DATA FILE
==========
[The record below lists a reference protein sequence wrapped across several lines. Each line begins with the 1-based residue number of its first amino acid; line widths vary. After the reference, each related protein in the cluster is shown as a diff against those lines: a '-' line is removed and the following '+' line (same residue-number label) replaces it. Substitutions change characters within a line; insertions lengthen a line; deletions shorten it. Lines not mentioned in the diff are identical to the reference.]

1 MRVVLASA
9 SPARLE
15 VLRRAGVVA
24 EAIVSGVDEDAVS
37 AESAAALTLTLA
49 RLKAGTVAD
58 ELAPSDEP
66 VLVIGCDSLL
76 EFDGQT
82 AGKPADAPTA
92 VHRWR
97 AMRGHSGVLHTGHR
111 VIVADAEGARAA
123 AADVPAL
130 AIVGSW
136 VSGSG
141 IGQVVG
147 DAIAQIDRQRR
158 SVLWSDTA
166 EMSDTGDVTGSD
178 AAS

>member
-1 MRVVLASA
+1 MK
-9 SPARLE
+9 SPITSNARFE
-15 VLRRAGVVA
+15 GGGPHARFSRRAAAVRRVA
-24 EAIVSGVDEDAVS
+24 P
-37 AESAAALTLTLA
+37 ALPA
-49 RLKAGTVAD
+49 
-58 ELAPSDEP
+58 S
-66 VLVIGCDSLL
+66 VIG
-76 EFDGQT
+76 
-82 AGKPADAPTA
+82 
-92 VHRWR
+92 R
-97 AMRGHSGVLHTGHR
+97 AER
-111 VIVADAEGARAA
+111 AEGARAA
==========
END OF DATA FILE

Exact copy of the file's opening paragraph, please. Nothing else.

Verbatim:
[The record below lists a reference protein sequence wrapped across several lines. Each line begins with the 1-based residue number of its first amino acid; line widths vary. After the reference, each related protein in the cluster is shown as a diff against those lines: a '-' line is removed and the following '+' line (same residue-number label) replaces it. Substitutions change characters within a line; insertions lengthen a line; deletions shorten it. Lines not mentioned in the diff are identical to the reference.]